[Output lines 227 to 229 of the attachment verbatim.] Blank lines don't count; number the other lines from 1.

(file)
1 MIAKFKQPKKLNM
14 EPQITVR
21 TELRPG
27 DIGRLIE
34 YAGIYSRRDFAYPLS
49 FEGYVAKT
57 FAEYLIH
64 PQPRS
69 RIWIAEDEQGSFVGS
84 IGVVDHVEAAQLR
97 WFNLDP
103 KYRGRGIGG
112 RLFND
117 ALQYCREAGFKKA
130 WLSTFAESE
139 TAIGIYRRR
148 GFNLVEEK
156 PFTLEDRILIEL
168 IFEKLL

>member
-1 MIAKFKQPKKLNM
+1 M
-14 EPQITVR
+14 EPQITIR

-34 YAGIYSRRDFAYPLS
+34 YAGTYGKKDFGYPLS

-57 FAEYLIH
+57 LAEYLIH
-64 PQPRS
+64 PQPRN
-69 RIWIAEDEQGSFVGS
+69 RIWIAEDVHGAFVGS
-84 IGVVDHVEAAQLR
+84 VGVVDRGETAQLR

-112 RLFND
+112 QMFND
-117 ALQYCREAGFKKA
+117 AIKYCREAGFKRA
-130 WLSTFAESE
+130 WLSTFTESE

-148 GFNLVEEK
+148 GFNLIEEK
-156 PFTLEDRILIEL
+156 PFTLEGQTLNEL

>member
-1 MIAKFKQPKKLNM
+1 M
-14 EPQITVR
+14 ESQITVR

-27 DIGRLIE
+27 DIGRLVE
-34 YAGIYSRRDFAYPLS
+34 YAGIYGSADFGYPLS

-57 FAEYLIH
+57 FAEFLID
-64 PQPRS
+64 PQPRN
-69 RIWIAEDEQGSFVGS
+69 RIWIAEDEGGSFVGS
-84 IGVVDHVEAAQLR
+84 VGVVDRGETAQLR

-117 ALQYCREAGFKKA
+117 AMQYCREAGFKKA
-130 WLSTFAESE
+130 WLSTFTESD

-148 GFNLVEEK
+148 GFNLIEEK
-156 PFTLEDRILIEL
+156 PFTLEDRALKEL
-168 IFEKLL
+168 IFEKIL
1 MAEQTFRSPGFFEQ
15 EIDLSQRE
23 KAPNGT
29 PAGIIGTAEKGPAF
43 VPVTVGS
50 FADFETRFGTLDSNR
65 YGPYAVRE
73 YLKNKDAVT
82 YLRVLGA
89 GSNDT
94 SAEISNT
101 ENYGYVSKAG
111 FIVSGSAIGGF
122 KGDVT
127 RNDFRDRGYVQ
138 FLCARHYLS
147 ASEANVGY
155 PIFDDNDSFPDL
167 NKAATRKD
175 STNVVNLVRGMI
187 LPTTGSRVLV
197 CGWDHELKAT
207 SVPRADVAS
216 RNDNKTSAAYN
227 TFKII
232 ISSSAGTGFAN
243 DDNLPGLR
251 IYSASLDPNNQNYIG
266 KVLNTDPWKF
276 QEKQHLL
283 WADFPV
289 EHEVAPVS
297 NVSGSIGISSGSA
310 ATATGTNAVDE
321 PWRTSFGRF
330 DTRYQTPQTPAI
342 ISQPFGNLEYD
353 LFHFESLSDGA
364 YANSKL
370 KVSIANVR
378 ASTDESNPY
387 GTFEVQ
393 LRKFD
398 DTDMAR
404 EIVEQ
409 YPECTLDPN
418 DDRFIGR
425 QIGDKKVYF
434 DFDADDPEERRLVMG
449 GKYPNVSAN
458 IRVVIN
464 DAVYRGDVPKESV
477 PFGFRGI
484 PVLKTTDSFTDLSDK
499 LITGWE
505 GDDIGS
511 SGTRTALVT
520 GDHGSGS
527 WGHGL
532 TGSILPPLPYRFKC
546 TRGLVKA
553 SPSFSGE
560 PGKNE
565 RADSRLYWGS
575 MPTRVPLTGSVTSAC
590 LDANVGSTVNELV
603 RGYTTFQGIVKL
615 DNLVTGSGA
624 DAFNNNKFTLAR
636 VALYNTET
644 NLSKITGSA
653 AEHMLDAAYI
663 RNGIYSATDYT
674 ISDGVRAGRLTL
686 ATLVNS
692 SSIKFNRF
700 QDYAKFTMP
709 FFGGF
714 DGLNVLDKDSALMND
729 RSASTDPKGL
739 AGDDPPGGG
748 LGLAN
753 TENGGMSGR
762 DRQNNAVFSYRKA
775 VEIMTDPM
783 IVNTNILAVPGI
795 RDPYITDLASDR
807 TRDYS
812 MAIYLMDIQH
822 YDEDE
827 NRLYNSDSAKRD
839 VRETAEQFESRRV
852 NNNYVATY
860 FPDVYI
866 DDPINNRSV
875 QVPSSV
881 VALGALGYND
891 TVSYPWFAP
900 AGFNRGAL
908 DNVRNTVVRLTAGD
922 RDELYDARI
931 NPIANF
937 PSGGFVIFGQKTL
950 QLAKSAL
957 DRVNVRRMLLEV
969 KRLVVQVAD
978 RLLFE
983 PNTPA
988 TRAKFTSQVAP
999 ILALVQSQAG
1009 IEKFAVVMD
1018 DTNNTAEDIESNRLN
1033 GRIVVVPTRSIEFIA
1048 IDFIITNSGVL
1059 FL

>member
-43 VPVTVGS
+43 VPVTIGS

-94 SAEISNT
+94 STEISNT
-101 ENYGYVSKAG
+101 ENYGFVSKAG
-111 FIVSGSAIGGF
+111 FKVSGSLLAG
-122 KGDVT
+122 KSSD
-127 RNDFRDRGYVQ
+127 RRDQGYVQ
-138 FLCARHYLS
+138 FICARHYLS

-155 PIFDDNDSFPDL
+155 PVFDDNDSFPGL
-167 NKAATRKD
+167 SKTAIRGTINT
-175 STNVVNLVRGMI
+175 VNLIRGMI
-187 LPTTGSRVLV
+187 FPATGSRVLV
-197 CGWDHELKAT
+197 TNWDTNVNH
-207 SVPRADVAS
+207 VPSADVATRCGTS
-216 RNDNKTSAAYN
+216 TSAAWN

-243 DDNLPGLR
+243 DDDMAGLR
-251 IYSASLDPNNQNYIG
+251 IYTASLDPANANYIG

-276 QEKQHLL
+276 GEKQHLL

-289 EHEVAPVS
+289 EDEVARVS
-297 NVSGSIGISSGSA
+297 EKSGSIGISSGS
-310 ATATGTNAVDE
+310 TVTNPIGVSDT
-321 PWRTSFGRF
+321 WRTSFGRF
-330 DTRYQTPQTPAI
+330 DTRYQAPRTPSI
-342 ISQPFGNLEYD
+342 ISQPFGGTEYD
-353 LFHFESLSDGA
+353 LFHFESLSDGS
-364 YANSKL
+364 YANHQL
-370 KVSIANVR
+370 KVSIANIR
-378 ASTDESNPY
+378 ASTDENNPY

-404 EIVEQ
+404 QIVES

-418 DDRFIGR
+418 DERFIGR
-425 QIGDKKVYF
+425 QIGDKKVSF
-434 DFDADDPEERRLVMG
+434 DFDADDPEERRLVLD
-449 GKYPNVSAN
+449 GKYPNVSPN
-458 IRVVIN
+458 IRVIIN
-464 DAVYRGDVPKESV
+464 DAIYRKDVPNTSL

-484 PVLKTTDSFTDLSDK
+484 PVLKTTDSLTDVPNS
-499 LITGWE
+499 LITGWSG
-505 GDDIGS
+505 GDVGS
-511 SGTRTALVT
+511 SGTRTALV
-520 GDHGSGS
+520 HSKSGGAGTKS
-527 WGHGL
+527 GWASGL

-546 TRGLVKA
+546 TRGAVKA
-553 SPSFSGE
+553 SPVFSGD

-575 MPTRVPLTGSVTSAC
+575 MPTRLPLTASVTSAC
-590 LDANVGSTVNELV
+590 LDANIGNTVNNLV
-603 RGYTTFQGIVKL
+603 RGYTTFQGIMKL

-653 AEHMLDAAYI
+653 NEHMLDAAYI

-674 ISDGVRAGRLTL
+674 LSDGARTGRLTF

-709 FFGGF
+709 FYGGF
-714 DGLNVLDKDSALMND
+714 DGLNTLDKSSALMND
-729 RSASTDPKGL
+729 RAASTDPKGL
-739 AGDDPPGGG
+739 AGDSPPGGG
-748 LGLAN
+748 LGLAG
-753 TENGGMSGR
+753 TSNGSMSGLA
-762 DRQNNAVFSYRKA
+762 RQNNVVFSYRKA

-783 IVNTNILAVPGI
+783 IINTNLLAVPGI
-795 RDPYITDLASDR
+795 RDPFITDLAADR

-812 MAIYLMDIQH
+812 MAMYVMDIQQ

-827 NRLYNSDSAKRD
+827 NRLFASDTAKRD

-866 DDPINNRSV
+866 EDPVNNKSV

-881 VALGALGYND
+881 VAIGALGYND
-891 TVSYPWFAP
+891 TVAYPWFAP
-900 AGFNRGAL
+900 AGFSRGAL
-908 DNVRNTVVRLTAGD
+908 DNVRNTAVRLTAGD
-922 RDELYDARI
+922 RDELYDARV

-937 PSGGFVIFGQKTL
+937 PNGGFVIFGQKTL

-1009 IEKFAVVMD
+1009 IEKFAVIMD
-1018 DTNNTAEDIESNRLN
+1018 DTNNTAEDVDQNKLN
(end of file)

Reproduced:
+310 TVTNPIGVSDT
-321 PWRTSFGRF
+321 WRTSFGRF